The roller coast ride that was the 2015 growing season is over, and the wines are happily beginning to ferment in our caves. For a moment, the summer heat stirred concerns that Burgundy would have another 2003 on its hands, with the vines shutting down and struggling to ripen, but the heat faded quickly, and the phenolic ripeness of the grapes kept pace with the sugars ripening. Oidium was a minor problem in our pair of red Corton Grand Crus, but otherwise the grapes were beautiful!
We began harvest on September 3rd, and had all the grapes into the cuverie by September 9th – the earliest harvest since 2003. The yields of the Domaine remained low for yet another year, averaging 23 HL/HA. The hail from the past two growing seasons had a latent effect as some plants recovered from the damage, and the short July heat wave did reduce some of the juice content of the grapes. The solids to juice ratio was down to about 1.5:1 instead of the typical 2:1.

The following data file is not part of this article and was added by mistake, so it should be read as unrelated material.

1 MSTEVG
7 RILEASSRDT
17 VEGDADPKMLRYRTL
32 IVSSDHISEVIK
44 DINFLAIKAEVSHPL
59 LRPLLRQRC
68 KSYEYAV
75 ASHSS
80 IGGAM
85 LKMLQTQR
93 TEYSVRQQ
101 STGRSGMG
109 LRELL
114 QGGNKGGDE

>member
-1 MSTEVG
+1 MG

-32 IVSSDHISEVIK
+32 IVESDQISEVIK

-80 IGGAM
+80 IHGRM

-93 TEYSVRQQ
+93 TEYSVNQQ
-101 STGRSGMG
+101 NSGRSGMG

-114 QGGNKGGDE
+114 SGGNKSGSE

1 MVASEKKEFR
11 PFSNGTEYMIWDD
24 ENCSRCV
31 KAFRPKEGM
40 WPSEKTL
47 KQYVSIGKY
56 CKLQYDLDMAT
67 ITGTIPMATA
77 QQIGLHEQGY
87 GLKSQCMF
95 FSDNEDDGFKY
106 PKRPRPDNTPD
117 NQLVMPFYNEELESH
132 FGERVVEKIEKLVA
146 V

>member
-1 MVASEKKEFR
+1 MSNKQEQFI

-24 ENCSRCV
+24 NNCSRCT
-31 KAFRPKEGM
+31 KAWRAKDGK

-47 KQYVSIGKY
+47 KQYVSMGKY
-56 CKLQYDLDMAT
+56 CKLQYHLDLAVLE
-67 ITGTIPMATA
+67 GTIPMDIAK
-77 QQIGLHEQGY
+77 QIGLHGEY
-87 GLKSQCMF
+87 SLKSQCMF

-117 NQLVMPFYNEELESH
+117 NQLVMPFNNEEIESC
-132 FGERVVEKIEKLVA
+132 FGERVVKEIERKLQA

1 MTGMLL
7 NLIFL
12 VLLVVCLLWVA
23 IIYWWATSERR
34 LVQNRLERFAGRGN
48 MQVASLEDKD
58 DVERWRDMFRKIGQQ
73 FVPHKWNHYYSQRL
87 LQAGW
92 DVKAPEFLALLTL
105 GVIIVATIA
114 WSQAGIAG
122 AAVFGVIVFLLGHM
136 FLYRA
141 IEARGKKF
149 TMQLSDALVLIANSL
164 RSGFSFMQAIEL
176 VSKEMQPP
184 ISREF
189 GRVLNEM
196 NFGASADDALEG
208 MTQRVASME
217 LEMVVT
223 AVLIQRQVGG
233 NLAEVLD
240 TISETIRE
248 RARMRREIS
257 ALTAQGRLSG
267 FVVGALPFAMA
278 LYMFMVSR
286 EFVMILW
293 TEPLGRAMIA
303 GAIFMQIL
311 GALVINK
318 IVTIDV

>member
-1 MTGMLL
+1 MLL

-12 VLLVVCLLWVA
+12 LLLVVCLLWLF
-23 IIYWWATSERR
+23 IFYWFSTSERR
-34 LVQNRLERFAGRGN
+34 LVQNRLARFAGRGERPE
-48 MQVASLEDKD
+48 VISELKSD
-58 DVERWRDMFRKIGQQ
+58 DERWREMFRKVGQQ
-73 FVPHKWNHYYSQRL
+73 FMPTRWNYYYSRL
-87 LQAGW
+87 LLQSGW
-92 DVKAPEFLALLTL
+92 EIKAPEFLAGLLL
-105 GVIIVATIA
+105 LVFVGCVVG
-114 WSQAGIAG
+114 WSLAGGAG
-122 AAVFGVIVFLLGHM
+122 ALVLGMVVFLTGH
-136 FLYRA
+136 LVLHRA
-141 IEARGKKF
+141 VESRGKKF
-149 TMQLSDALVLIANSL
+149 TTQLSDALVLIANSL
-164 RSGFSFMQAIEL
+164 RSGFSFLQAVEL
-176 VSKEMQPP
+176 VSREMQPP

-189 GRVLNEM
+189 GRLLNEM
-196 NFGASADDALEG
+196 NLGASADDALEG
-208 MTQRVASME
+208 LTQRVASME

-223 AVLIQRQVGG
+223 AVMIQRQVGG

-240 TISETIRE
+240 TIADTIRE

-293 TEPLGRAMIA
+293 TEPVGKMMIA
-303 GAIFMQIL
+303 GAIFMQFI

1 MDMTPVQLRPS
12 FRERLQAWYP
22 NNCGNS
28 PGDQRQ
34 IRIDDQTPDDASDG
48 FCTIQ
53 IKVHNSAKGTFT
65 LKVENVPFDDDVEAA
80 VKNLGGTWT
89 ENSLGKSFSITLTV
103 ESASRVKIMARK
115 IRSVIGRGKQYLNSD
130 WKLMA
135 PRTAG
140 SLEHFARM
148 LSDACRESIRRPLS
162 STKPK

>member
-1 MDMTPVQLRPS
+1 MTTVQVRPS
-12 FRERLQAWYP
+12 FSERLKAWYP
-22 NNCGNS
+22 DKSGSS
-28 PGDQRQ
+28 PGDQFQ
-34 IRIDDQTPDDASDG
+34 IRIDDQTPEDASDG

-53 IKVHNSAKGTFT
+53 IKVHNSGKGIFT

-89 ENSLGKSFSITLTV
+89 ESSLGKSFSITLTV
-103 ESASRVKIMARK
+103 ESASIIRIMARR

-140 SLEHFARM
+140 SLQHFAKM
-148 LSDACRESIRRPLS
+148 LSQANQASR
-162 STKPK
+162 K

The warm season produced the highest potential alcohol since 2009 – often a hallmark of a great year! Total acidity was at a good level even though the malic acid was low, resulting in reds of great richness and roundness. This has all the potential to be a top year, producing red wines that will show well young, but have the requisite stuffing to cellar for 10 years or more.
The whites are currently difficult to assess. Like 2009, the Chardonnays will most likely be largely-scaled for Burgundy. More on these in upcoming newsletters!